Weather Alert  

FLASH FLOOD WATCH REMAINS IN EFFECT FROM LATE TONIGHT THROUGH SATURDAY EVENING The Flash Flood Watch continues for * Portions of southern Connecticut and southeast New York, including the following areas, in southern Connecticut, Northern Middlesex, Northern New Haven, Northern New London, Southern Middlesex, Southern New Haven, and Southern New London. In southeast New York, Northeastern Suffolk, Northwestern Suffolk, Southeastern Suffolk, and Southwestern Suffolk. * From late tonight through Saturday evening * A slow moving frontal system will approach the region early Saturday. Heavy rain will become likely early Saturday and last through Saturday afternoon. Total rainfall amounts will be around 1 inch with locally higher amounts possible. Excessive runoff will be possible which would lead to flooding of urban and poor drainage areas. In addition, smaller rivers and streams could overflow their banks.

When Animals Are in Trouble, Who Can You Call? Tips from the Nassau County SPCA

LongIsland.com

Do you know who to call if you see an animal in danger?

Print Email
LI's Adorable Adoptables is a weekly column by Allison Matos, a lifelong Long Island resident who has been advocating animal adoption since 2012. Allison's weekly posts highlight local animals in need of adoption, and cover general animal welfare topics as well. In this week's post, Allison will be focusing on how to help animals that may be in danger.
 
One of the more frequently questions I’m asked is “who can I call to help an animal in danger”?  This week I had the pleasure of speaking with Robert Sowers of the Nassau County SPCA who provided some great tips on how to properly assist animals in need.
 
I can count on my hands and feet and back again how many times I’ve seen animals too close to traffic, wandering the streets, stuck in a ditch, injured or helpless.  For many of us, instincts take over and we might stop to try and help the animal, but certain situations pose dangers to both the animal and the humans involved.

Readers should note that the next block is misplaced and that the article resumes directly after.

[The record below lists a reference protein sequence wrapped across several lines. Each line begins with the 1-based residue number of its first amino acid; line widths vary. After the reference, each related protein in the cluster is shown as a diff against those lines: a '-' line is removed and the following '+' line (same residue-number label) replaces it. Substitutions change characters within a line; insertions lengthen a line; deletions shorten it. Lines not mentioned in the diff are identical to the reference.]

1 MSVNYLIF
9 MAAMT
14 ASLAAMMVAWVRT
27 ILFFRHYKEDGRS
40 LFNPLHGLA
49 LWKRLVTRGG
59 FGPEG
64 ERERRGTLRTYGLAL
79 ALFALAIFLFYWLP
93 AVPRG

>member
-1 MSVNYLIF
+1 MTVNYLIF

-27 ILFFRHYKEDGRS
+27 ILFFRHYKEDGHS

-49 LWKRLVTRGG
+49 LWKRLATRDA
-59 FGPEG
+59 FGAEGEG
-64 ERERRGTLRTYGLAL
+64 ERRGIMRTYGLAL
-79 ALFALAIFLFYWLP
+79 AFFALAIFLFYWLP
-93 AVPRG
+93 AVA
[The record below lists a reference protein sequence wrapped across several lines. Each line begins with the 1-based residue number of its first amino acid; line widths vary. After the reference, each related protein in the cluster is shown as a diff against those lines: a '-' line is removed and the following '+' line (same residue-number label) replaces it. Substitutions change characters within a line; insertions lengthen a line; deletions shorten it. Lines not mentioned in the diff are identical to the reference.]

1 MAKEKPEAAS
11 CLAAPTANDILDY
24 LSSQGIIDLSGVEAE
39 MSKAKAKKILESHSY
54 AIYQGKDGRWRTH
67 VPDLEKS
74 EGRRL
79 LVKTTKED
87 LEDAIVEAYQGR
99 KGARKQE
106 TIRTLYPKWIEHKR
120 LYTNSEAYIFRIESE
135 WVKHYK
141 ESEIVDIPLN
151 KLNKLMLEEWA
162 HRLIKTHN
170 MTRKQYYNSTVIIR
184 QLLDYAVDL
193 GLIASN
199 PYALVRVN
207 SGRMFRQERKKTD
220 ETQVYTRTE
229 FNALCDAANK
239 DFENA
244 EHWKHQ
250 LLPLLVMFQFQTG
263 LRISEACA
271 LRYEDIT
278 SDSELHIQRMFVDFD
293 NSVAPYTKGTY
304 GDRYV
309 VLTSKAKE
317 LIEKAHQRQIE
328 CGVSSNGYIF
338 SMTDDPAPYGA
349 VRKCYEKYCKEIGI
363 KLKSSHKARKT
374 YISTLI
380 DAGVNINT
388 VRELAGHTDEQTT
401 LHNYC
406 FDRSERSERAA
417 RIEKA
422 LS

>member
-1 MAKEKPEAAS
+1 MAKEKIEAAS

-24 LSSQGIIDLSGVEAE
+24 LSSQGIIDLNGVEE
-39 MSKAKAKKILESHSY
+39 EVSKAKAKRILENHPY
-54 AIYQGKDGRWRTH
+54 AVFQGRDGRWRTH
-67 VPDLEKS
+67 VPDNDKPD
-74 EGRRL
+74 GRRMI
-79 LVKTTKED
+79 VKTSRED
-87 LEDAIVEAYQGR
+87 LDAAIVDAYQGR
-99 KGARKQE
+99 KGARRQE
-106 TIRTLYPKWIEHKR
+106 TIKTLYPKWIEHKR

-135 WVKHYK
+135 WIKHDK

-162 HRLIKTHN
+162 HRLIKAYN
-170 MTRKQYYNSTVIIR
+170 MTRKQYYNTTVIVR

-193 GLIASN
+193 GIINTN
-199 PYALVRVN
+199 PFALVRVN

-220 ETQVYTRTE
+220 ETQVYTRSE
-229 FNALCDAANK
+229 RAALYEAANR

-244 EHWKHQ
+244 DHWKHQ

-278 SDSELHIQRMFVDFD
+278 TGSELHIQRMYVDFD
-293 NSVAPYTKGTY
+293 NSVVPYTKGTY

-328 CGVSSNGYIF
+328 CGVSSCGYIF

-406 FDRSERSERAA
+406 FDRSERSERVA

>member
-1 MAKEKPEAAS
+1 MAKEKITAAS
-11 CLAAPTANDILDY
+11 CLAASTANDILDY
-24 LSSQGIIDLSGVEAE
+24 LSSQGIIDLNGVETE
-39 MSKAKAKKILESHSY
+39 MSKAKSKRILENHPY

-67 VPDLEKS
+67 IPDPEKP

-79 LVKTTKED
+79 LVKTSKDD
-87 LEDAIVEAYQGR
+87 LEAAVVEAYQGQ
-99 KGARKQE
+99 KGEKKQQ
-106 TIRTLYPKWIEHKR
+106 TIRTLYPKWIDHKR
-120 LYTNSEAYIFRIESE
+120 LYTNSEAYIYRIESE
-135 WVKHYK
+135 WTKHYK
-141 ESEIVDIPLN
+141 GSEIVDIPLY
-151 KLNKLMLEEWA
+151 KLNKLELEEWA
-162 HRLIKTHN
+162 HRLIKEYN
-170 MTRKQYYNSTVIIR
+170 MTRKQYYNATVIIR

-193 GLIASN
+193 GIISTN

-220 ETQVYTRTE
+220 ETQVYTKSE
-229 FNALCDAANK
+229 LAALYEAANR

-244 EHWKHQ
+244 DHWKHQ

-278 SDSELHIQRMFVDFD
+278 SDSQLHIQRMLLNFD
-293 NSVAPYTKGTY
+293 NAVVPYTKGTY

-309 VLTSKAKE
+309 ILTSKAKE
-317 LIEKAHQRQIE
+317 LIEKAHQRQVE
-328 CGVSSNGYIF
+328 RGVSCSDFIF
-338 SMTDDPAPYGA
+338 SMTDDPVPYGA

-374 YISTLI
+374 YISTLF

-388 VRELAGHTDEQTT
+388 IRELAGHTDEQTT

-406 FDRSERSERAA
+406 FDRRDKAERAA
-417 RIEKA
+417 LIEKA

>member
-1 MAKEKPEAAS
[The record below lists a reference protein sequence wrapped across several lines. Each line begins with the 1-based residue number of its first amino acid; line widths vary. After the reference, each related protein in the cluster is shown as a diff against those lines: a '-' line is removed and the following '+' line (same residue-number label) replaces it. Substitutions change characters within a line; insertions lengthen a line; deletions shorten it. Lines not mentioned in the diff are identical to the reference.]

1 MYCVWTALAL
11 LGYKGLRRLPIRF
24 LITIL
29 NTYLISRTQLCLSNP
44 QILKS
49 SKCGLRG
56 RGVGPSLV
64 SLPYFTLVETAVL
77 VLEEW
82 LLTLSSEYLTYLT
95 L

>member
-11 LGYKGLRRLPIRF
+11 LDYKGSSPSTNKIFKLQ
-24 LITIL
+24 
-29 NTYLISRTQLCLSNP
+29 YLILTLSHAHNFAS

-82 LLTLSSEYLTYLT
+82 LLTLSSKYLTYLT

Here are the proper steps that should be taken to avoid making a dangerous situation worse:
 
1.  Start by calling your local municipal animal shelter. During work hours, shelters often have animal control specialists on hand that are trained to deal with animal rescue. 
 
2. If the shelter is closed or you are unable to get assistance, call the NCSPCA - they will assess the problem and refer you to the best possible solution.
 
3. In the event of a true life threatening emergency, call 911. It is highly advised that steps 1 and 2 be taken first, if possible.
 
Other Helpful Tips:
  • Remember that stray animals are not always approachable. Take caution and call for help when needed.
  • If you see an injured animal on or near a road, call it in. The animal may be suffering and action must be taken
  • If you see an animal in a car on a hot day and the animal is showing signs of distress, exhaust all efforts to find the owner, if you are unsuccessful, contact the police immediately.
I would like to take this opportunity to thank Robert Sowers and all of the many wonderful volunteers who work tirelessly to rescue, rehabilitate and provide care for animals that have been displaced or harmed. With the help of these volunteers, law enforcement agents, rescue workers, and veterinarians, the NCSPCA is able to treat and find permanent homes for animals who have been abandoned, abused or neglected. 
 
There are so many ways to help the NCSPCA help animals in need. If you can’t volunteer, why not donate? If you can’t donate, help spread the work about animal abuse prevention. To find out more about how you can help the NCSPCA help animals, you can check out their website.     
 
About the Nassau County SPCA
Located in Nassau County, New York, The Nassau County Society for the Prevention of Cruelty to Animals is a 501(c)(3), nonprofit organization originally designed to protect animals in the county from abuse and neglect, and to provide basic welfare. The NCSPCA holds special authority to enforce NYS Agriculture & Markets Law, and all other state and local humane laws. NCSPCA is the only animal protection agency officially designated to operate within the county's borders.
 
The NCSPCA is a volunteer organization dedicated to the rescue, care and placement of needy animals. The Society is run entirely by unpaid volunteers and its operations have been historically funded through contributions solicited from the public and through corporate grants. The NCSPCA receives no public funding, is in no way affiliated with, a subdivision of or funded by any other local, state or national organization.
 
Thank you for reading and please remember to always adopt - never shop!